Children with type 2 diabetes may already display cardiac structure abnormalities. In the TODAY study, 8.1% of the 455 participants having undergone cardiac echography had increased left ventricular (LV) wall thickness, 4.5% had increased LV mass and 3.6% had both (79). Changes in LV architecture were associated with obesity and higher systolic BP (as in the population without diabetes). In addition, baseline A1C was associated with both LV wall thickness and LV mass. In the absence of longitudinal data on the significance of these changes, it would be premature to recommend routine echocardiography. Nonetheless, adults with early-onset type 2 diabetes display a markedly increased risk for cardiovascular disease (CVD), with high rates of ischemic heart disease (12.6%), stroke (4.3%) and death (11%), as early as in their 40's (80). It has been estimated that the average life expectancy of individuals with early onset type 2 diabetes may be reduced by 15 years (81). Thus, children with type 2 diabetes display abnormalities in early markers of CVD and are at significantly increased CV risk as they enter adulthood, suggesting that efforts to minimize established CV factors (e.g. smoking, inactivity) must be promoted in this vulnerable population.

Table 1
Screening for diabetes complications and comorbidities in children with type 2 diabetes
ACR, albumin-to-creatinine ratio; ALT, alanine aminotransferase; BP, blood pressure; HDL-C, high-density lipoprotein cholesterol; LDL-C, low-density lipoprotein cholesterol; NAFLD, non-alcoholic fatty liver disease; OSA; obstructive sleep apnea; PCOS, polycystic ovary syndrome; TC, total cholesterol; TG, triglycerides.
Complication/Comorbid conditionIndications and intervals for screeningScreening test
NeuropathyYearly screening commencing at diagnosis of diabetesQuestioned and examined for:
  • Symptoms of numbness, pain, cramps and paresthesia
  • Vibration sense
  • Light touch and ankle reflexes
RetinopathyYearly screening commencing at diagnosis of diabetes
  • 7-standard field, stereoscopic-colour fundus photography with interpretation by a trained reader (gold standard); or
  • Direct ophthalmoscopy or indirect slit-lamp fundoscopy through dilated pupil; or
  • Digital fundus photography

NephropathyYearly screening commencing at diagnosis of diabetes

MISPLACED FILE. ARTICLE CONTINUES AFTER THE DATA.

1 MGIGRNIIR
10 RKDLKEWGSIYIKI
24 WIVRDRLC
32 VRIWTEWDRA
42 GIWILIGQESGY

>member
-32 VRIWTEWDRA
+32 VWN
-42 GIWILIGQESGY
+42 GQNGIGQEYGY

• First morning (preferred) or random ACR

  • Abnormal ACR requires confirmation at least 1 month later with either a first morning ACR or timed overnight urine collection for ACR

  • Repeated sampling should be done every 3 to 4 months over a 6- to 12-month period to demonstrate persistence

DyslipidemiaScreening should commence at diagnosis of diabetes and yearly thereafterFasting TC, HDL-C, TG, calculated LDL-C
HypertensionAt diagnosis of diabetes and every diabetes-related clinical encounter thereafter (at least twice annually)BP measurement using appropriately sized cuff
NAFLDYearly screening commencing at diagnosis of diabetesALT and/or fatty liver on ultrasound
PCOSYearly clinical screening commencing at diagnosis of diabetes in pubertal femalesClinical assessment on history and physical exam for oligo/amenorrhea, acne and/or hirsutism
OSAAt baseline, and yearly clinical screeningSymptoms suggestive of obstructive sleep apnea include: snoring, apneas, morning headaches, fatigue, daytime sleepiness, nocturia and enuresis
DepressionScreening at diagnosis and yearly thereafterClinical assessment on history of symptoms of depression, including fatigue, depressed or irritable mood, loss of interest or pleasure, feelings of worthlessness or guilt
Binge EatingScreening at diagnosis and yearly thereafterClinical assessment on history: frequency of having lost control while eating, eating unusually large amounts

Comorbid Conditions

In the TODAY study, 4.5% of adolescents with recently diagnosed type 2 diabetes had elevated low-density lipoprotein cholesterol (LDL-C) or were on lipid-lowering drugs at diagnosis, and this rose to 10.7% by 36 months (82). Despite having a rigorous study protocol for the management of dyslipidemia, only 21% of those treated reached study target LDL-C levels (LDL C <2.6 mmol/L); LDL-C levels rose with A1C, independent of treatment group. Intensive healthy behaviour interventions may be beneficial to triglycerides (TG), irrespective of A1C (82). Thus, screening for dyslipidemia at diagnosis and yearly thereafter is recommended (Table 1). In children with familial dyslipidemia and a positive family history of early CV events, a statin should be started if the LDL-C level remains >4.1 mmol/L after a 3- to 6-month trial of dietary intervention (83).

In the TODAY study, the prevalence of hypertension at baseline was 11.6%, and increased to 33.8% after 3.9 years of follow up (77). While being male, having a higher BMI and older age at baseline were associated with the development of hypertension, A1C and race/ethnicity were not. Notably, males had 87% higher risk of developing hypertension compared to females (77). Of 205 participants in the TODAY study started on lisinopril for hypertension and/or microalbuminuria, 38.5% required the maximum dose, and over one-third required additional medications. This would suggest that management of hypertension in these youth may be challenging and referral to a pediatric nephrologist should be considered. For further details and discussion on the treatment of dyslipidemia and hypertension, see Type 1 Diabetes in Children and Adolescents chapter, p. S234.